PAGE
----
The Emancipation of the Negroes, January 1863, The Past and the Future, drawn by Thomas Nast, January 24, 1863.

On this day in 1865, two years after the Emancipation Proclamation, word reached slaves in Galveston, Texas. The anniversary is celebrated in Texas and 13 other states as Juneteenth. It is also known as Freedom Day.

President Lincoln issued the Emancipation on September 22, 1862, stating the effective date as January 1, 1863. As the nation was still engulfed in Civil War, the immediate effect on slaves in the Confederate states was minimal.

Juneteenth remains the oldest known commemoration of the ending of of slavery in the U.S. The reasons for the delay in getting the news to Texas are unclear. Was the messenger murdered along the way? Was the news deliberately withheld? Or did Texas merely refuse to recognize Lincoln as President and thus reject his authority?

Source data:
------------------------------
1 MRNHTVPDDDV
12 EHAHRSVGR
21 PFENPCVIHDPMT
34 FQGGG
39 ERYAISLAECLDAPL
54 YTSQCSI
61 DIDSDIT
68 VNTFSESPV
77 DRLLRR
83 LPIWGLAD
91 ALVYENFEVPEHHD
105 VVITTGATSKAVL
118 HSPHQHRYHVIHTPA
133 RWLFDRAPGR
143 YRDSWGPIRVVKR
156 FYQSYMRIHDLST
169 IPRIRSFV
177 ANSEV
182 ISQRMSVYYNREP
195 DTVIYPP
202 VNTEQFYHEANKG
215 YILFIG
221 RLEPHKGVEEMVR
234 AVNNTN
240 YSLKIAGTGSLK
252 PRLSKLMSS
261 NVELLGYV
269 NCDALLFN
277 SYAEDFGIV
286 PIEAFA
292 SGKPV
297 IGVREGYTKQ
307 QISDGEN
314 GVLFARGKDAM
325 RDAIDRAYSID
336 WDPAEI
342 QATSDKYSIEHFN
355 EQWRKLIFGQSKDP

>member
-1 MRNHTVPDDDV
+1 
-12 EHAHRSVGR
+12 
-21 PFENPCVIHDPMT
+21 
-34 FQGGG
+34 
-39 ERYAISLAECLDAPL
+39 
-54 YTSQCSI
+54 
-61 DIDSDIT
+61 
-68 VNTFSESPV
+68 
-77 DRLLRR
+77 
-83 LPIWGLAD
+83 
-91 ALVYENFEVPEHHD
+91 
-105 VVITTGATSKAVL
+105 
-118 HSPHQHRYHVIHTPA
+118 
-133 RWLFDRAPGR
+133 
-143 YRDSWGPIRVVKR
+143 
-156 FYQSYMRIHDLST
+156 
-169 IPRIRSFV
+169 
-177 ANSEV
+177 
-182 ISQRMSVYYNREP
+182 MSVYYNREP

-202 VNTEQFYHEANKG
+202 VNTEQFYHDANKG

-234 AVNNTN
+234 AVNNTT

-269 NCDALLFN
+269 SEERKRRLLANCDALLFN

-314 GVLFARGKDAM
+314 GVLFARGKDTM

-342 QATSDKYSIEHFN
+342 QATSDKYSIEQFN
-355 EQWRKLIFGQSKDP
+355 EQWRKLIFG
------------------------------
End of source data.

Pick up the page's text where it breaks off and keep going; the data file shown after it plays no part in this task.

The Emancipation Proclamation was read from the balcony of Ashton Villa in Galveston on June 19, 1865.

On June 19th, Union Soldiers led by Major General Gordon Granger landed at Galveston. Granger’s first order of business was to read to the people of Texas, General Order Number 3, which read in part:

“The people of Texas are informed that in accordance with a Proclamation from the Executive of the United States, all slaves are free. This involves an absolute equality of rights and rights of property between former masters and slaves, and the connection heretofore existing between them becomes that between employer and free laborer.”

In 1980, Juneteenth became an official Texas state holiday.

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